sockets shared - TCP loopback connection vs Unix Domain Socket performance
memory tuning (5)
Working on an Android and iOS based application which require communication with a server running in the same device. Currently using TCP loopback connection for communicating with App and Server (App written in user layer, server written in C++ using Android NDK)
I was wondering if replacing inter communication with Unix Domain socket would improve the performance?
Or in-general is there any evidence/theory that proves that Unix Domain socket would give better performance then TCP loopback connection?
Redis benchmark shows unix domain socket can be significant faster than TCP loopback.
When the server and client benchmark programs run on the same box, both the TCP/IP loopback and unix domain sockets can be used. Depending on the platform, unix domain sockets can achieve around 50% more throughput than the TCP/IP loopback (on Linux for instance). The default behavior of redis-benchmark is to use the TCP/IP loopback.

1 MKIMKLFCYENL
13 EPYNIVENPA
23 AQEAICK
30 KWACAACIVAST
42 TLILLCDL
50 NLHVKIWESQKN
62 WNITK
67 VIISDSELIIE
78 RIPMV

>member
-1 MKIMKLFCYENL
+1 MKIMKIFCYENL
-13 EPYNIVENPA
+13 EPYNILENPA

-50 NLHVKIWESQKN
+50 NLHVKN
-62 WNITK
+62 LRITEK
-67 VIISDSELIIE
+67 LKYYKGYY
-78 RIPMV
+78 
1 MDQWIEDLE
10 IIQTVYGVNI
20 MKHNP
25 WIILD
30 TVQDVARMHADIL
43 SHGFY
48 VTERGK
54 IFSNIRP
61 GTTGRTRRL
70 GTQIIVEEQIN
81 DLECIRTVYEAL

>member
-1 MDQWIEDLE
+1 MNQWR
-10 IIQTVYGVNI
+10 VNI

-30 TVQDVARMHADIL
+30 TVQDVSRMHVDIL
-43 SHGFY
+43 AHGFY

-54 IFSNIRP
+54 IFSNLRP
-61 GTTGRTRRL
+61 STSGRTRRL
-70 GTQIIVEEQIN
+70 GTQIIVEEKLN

However, this difference only matters when throughput is high.
This benchmark: https://github.com/rigtorp/ipc-bench provides latency and throughput tests for TCP sockets, Unix Domain Sockets (UDS), and PIPEs.
Here you have the results on a single CPU 3.3GHz Linux machine : TCP average latency: 6 us UDS average latency: 2 us PIPE average latency: 2 us TCP average throughput: 253702 msg/s UDS average throughput: 1733874 msg/s PIPE average throughput: 1682796 msg/s
66% latency reduction and almost 7X more throughput explain why most performance-critical software has their own IPC custom protocol.
Unix domain sockets are often twice as fast as a TCP socket when both peers are on the same host. The Unix domain protocols are not an actual protocol suite, but a way of performing client/server communication on a single host using the same API that is used for clients and servers on different hosts. The Unix domain protocols are an alternative to the interprocess communication (IPC) methods.
csplit, but I don't know if that's common to all/most/other distributions. If not, though, it shouldn't be too hard to track down the source and compile it...